I’d love to hear comments on what people think this saying means. I have seen it mentioned in books and articles I have read, but so far I haven’t come across a clear definition. I have decided it must refer to the great variety there is amongst the characteristics of all gifted students.
Perish the thought that it could mean that if the gifted child is not producing or “doing”, then they are not gifted! It depends too, on the achievement levels of the gifted child.
Underachieving gifted students are often hard to discern because they have such different attitudes to high-achieving gifted students. Gifted students whose ability is masked by a learning difficulty are different again. But they all belong to the category of “giftedness” that New Zealand NAG 1 iii(c) asks us to cater for.
With all the variety, it is a tall order to ask all teachers who could be teaching a gifted child in their mainstream classroom, to know exactly how to deal with a gifted student from Day One. The best we can ask for from teachers with up to 30 other students to teach, is they make themselves aware of the gifted child, try to meet their needs on a regular basis, and make sure they are included in their plans for all children to achieve in their classroom. This presupposes they believe the gifted actually exist!!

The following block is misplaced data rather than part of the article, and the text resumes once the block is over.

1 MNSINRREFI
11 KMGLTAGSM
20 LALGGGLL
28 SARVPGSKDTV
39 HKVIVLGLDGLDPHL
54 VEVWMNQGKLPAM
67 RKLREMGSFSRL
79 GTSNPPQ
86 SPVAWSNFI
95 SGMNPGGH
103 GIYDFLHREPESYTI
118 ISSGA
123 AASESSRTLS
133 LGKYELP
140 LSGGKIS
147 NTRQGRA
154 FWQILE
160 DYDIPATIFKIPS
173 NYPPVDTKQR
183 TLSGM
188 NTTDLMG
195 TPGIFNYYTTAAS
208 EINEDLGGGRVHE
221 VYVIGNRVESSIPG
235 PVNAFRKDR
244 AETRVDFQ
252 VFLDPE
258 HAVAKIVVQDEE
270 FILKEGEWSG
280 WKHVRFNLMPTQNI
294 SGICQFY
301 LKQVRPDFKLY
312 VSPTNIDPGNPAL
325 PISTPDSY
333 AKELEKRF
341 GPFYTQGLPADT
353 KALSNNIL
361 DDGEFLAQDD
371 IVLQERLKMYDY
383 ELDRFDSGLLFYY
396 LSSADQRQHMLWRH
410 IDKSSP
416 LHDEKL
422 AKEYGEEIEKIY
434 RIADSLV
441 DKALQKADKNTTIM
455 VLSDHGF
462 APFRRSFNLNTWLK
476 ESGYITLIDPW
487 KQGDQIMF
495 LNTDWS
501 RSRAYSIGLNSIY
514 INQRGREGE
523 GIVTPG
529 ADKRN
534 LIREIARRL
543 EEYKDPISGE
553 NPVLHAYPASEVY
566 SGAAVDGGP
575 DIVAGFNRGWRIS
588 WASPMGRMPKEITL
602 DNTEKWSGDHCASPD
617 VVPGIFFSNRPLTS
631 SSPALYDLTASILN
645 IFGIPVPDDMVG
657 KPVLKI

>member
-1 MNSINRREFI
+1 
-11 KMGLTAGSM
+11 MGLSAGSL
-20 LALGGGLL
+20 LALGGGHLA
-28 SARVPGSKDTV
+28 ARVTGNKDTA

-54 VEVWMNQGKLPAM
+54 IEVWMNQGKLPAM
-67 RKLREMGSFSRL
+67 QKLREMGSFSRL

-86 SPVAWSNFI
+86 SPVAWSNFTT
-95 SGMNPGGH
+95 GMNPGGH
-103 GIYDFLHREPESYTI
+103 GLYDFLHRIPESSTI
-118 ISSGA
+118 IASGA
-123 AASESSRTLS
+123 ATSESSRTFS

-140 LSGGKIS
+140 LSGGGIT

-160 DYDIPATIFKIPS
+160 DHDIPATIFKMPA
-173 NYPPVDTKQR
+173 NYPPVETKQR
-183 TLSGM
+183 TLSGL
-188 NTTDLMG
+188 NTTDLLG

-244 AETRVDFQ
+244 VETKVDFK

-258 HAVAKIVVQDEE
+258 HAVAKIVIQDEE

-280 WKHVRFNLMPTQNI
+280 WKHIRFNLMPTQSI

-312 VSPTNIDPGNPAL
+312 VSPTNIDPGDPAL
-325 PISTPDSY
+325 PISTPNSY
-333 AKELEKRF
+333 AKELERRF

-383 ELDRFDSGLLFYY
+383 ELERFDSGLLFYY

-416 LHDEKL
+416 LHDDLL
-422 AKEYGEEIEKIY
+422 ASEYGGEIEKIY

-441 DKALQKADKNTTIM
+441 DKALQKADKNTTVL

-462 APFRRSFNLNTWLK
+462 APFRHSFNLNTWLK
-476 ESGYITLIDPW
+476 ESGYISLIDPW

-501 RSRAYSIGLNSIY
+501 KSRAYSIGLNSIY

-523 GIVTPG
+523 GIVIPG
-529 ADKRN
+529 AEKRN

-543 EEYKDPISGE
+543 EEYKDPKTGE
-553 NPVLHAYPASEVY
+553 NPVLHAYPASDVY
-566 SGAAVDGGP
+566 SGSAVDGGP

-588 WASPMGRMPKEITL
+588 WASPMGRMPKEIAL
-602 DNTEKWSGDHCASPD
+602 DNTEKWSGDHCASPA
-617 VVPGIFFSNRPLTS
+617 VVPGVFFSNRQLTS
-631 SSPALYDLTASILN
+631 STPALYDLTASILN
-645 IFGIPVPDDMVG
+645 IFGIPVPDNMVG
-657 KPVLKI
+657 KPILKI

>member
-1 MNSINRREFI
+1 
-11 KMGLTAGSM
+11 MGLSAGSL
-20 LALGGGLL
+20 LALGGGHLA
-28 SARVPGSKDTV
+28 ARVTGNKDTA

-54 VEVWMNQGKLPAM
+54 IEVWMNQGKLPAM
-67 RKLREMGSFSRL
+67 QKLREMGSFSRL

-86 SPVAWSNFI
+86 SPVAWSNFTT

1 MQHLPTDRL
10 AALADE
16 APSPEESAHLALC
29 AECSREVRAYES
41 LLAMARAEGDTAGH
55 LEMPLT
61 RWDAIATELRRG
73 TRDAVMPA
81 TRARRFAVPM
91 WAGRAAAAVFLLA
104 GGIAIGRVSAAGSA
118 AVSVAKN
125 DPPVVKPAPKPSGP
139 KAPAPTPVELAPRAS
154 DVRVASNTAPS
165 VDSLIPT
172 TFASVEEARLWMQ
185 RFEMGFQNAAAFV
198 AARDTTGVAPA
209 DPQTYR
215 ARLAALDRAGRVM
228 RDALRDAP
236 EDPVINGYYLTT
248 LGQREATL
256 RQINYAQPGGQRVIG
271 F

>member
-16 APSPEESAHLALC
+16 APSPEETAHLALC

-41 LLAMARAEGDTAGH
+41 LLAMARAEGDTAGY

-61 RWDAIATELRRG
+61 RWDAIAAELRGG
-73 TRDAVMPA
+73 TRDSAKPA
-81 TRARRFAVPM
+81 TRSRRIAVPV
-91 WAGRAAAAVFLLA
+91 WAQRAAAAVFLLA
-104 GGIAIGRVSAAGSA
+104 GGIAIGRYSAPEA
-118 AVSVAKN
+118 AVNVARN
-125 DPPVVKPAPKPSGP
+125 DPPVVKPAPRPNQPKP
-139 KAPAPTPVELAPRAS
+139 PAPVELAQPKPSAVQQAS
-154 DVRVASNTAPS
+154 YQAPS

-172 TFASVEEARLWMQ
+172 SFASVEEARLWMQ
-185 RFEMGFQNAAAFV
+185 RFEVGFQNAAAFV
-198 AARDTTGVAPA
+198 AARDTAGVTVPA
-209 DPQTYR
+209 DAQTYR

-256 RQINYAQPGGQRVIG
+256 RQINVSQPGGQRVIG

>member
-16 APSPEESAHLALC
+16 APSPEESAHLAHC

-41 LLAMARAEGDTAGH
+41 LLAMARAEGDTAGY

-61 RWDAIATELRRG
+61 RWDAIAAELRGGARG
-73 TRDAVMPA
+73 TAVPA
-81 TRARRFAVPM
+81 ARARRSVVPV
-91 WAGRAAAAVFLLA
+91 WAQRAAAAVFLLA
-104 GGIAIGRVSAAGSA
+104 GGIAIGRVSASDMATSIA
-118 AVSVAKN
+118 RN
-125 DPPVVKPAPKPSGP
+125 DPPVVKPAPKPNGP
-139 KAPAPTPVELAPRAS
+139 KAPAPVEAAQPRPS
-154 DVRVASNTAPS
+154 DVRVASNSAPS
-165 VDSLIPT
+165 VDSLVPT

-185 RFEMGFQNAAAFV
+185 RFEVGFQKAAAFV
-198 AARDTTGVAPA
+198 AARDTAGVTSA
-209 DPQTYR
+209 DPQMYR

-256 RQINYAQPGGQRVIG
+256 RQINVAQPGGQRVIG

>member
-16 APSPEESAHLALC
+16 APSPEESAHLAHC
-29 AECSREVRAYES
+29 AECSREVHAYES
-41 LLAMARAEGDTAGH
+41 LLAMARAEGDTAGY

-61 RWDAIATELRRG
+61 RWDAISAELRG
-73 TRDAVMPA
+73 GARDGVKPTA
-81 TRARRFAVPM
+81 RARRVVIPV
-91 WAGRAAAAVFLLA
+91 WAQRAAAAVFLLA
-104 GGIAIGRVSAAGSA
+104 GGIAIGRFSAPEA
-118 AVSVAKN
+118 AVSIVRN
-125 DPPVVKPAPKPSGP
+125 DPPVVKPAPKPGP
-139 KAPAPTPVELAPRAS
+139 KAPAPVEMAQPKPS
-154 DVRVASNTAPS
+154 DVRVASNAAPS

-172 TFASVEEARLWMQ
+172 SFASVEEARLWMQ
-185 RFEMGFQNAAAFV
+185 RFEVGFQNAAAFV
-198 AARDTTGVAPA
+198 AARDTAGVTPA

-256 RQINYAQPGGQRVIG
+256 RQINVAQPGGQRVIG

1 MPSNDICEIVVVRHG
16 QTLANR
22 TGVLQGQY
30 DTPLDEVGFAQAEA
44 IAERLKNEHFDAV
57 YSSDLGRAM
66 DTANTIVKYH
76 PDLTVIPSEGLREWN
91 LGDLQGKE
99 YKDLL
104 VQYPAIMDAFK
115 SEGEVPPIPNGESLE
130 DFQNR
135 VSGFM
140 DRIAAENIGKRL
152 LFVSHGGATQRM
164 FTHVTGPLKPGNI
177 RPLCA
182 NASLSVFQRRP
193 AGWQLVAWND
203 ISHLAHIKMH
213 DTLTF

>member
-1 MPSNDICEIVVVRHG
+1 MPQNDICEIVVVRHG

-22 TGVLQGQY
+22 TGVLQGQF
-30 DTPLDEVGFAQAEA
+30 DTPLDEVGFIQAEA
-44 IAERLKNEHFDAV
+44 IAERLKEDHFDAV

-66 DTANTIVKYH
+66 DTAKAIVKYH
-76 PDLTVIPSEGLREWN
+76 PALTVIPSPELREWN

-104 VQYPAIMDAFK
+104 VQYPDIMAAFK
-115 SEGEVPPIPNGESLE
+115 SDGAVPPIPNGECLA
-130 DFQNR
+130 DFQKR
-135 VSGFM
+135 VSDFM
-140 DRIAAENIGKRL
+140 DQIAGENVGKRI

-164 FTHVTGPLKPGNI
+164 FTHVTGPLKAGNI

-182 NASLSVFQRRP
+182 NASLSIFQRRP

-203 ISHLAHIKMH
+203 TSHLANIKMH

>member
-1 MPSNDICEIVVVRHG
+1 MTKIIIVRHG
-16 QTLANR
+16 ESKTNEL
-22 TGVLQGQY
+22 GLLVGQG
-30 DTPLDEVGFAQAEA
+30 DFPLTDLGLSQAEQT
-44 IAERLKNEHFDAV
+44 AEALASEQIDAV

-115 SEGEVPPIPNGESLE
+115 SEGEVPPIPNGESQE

As a teacher, I take the job of meeting every child’s needs very seriously. Equitable teaching to me does not mean all get the same input, but each child is helped with whatever they need to move forward in their learning. For some gifted students, it is not always academic extension they need, but it could be assistance with social skills, to enable them to become more independent in their learning or to cope better with the stresses they experience in a regular classroom. Needs will often follow seasons, with some passing and new ones starting at different times throughout the school year.
Gifted students are unique to the extreme that they can’t always be grouped as like individuals. But some descriptions are more common identifiers of gifted students – such as quirky behaviours, fascination with unusual topics, left-field questions, and an often strong sense of justice, and injustice!
The gifted become … as they are given the opportunity to do. Please don’t deny them that opportunity.